As I’ve talked about in previous blogs, there is something very beautiful and beguiling about the blue light of Polar Night. Since the sun doesn’t rise above the horizon, the light casts a soft shadow. Sure you aren’t in pure darkness 24 hours a day, but you also don’t have the sun beaming down on you. So it’s like hours of a soft dawn or a soft twilight that can feel otherworldly, especially in the morning when the initial rising light is a very strong blue that gradually lightens towards mid day. That blue light contrasting with the brilliant white of the snow really does make you feel like you are in some Narnia-style winter wonderland. It’s also the presence of the snow that makes everything look and feel lighter than it actually may be. At the the height of the day, you wouldn’t necessarily even realize that the sun is not actually above the horizon, because it is plenty light, but it certainly doesn’t stay that way for long-only a few short hours. That is reflected in that any day tour activities in Tromso in winter will likely end around 1500, because that is the time it starts getting actually dark. I personally found the long hours of darkness to be very cozy, filling me with thoughts of snuggling by the fireplace or by long walks in the refreshing, bracing cold, but I know that extended hours of darkness can drive some people up the wall.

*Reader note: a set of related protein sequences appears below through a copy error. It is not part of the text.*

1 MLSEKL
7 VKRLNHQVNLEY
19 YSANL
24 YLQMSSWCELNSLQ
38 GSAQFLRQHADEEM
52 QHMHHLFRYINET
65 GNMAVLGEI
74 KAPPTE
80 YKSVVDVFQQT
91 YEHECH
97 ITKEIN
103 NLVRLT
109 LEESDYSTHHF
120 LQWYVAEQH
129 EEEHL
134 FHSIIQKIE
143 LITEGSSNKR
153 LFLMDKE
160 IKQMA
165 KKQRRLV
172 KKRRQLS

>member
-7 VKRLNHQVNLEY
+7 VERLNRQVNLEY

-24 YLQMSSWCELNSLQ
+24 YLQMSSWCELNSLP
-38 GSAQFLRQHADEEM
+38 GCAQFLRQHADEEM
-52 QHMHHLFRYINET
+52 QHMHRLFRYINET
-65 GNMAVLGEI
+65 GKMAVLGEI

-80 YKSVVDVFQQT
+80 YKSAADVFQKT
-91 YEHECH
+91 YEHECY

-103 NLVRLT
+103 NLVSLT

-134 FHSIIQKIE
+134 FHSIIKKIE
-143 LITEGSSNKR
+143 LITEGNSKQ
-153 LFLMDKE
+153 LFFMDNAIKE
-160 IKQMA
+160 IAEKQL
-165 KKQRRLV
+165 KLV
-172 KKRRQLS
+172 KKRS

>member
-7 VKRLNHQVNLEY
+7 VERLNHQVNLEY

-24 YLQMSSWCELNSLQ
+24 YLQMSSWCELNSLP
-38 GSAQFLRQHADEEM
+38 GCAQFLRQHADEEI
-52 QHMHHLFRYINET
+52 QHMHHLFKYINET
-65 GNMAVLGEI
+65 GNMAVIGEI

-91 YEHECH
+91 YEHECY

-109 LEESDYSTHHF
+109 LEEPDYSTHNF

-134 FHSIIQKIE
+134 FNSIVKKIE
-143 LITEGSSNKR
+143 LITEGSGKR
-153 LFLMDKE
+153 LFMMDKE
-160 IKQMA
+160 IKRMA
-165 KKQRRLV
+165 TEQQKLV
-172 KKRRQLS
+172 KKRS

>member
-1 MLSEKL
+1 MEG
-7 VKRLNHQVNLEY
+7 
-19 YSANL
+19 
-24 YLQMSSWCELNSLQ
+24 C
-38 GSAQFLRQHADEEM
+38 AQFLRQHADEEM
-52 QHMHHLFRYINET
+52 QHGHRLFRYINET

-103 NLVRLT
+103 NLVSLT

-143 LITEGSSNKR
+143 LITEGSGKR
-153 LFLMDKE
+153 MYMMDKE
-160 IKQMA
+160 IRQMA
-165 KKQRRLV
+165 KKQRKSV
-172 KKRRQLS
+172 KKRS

While you could likely rent a car reasonably easily in Tromso (especially if you flew into town), I don’t think it was especially useful. First off, there is the matter of parking, since it’s not like there are vast swaths of parking in town (though, there apparently is a pretty large UNDERGROUND parking lot on the edge of town, in the center of this mass of underground tunnels that help you navigate into and out of the city-a rather interesting engineering marvel that saves the beautiful environment). Plus there is the matter of driving on hard packed snow. Probably because snow is present for many winter months, it is just easier to pack down new snow and not plow it out of the way. This prevents large, unwieldy piles in snow along the road, and just turns the roads into snow roads. I can only imagine that since most Americans aren’t used to or comfortable driving on hard packed snow, it is simply easier to not rent a car and get around town on your own.